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All field trips are subject to availability, book your space now!


Land use and hydrology in the Central North Island

This field trip will take conference attendees from Taupo (depart Sunday morning) to Napier (arrive Sunday night) with a technical programme during the day that includes: The Lake Taupo Protection Project – 20 years of science, community and policy implementation to protect the quality of Lake Taupo; the Tahaura catchment and discussion with HBRC of groundwater and surface water response to reductions in dairy-stock density; Land Corp Rangitaiki Station – transforming agriculture (markets, footprints and water) and the GNS Science SOS site – real time data and modelling through the ‘cloud’.

Cost: $103.50 per person
Date: Sunday 26 November



Brookvale and Te Mata Peak

Te Mata Peak, behind Havelock North, gives 360° views of Hawke’s Bay. Visitors can see Napier and Mahia Peninsula to the north and east, hill country to the south and east, and the Ruahine, Kaweka and Maungaharuru ranges beyond the fertile Heretaunga Plains. Mount Ruapehu is often visible in the distance.
Te Mata Peak was gifted in perpetuity to the community in 1927 and managed by a small group of volunteer trustees, the 99 hectare Park is a recreational, historical and cultural treasure. Standing 399 metres above the Heretaunga Plains, Te Mata Peak is both a visual feature and an integral part of Hawke’s Bay history, Maori and European. Enjoyed by over 200,000 people annually, the Park offers visitors stunning and varied scenery, unique topography, geology, flora and fauna and a wide range of recreational activities.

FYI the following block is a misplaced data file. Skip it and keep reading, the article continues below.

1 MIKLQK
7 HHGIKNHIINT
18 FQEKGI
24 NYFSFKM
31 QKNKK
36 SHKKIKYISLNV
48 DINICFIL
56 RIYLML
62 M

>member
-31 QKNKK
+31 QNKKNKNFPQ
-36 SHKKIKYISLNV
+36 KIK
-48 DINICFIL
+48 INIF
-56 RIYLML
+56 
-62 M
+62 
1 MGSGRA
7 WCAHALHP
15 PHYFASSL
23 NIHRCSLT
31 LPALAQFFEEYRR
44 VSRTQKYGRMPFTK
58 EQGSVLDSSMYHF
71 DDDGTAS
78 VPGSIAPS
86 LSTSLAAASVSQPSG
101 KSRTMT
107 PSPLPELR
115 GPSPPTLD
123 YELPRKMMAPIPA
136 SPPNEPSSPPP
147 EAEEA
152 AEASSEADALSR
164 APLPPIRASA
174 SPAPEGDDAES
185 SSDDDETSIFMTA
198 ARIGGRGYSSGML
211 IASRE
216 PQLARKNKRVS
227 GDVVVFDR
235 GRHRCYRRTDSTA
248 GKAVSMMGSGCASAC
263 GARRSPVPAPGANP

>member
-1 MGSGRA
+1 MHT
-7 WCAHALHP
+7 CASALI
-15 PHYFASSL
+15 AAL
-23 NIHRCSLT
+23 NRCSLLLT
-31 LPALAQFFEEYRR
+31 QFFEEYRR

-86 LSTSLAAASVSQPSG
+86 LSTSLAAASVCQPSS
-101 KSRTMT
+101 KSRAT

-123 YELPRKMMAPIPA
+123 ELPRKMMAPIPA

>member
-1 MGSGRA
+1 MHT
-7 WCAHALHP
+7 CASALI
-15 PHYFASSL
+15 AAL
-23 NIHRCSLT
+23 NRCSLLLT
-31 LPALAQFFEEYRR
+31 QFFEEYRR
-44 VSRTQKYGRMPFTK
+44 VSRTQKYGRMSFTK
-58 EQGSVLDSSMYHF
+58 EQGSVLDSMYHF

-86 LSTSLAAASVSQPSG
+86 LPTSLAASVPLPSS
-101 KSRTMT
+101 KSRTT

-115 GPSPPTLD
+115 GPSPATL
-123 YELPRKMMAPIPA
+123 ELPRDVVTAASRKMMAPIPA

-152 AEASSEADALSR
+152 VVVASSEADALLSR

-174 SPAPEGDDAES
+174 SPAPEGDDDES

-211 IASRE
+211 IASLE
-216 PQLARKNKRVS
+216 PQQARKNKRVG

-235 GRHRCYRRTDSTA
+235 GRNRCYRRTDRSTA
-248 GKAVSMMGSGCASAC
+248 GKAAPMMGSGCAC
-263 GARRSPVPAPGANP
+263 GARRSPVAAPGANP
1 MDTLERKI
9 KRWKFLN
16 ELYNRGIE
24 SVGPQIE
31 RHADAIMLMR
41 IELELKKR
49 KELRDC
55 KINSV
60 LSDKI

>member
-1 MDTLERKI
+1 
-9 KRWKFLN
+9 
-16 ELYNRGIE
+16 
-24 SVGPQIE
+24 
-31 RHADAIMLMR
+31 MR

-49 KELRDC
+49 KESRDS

Price: $100.00 per person
Date: Friday 1 December


Roys Hill and Heretaunga Plains

Roy’s Hill is a redeveloped site that was transformed into a park for families to enjoy with landscaping, a walking track and other facilities including a car park. Roy’s Hill is situated within the famous Gimblett Gravels wine growing area and it is one of New Zealand’s leading wine producing areas.

The Heretaunga Plains is a 300 square kilometres alluvial plain at the southern end of Hawkes Bay. The plain was formed over the last 250,000 years from sediment deposited by the Tutaekuri, Ngaruroro and Tukituki Rivers and from coastal marine deposits. It consists of layers of gravel, sand and silt. Permeable gravel beds form aquifers and the artesian groundwater provides 85% of the requirements for public water supply, irrigation and industrial use on the Heretaunga Plains and adjacent areas.

Price: $90.00 per person
Date: Friday 1 December

Abstracts Close In

Key Dates

  • Abstract submissions open – 1 Jun
  • Abstract submissions close – 13 Aug
  • Author notification –20 Sept
  • Earlybird registration closes – 21 Oct